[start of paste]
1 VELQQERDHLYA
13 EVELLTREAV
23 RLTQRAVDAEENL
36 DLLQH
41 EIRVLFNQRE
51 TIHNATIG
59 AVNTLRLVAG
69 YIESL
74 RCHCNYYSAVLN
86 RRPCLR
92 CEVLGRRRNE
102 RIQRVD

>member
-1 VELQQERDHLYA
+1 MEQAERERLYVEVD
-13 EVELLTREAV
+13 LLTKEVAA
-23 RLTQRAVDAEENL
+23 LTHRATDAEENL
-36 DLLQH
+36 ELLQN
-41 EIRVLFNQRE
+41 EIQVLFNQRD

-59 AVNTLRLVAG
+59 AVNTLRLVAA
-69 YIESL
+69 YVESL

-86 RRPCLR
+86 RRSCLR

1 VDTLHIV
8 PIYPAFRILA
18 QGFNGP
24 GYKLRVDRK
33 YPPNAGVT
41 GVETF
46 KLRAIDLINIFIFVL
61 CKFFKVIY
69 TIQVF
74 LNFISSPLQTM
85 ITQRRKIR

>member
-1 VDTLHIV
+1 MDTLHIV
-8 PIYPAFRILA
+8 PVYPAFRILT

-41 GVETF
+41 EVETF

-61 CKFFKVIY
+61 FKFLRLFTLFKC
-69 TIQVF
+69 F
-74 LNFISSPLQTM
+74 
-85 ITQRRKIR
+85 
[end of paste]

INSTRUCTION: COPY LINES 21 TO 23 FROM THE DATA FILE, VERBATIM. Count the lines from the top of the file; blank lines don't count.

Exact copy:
+36 ELLQN
-41 EIRVLFNQRE
+41 EIQVLFNQRD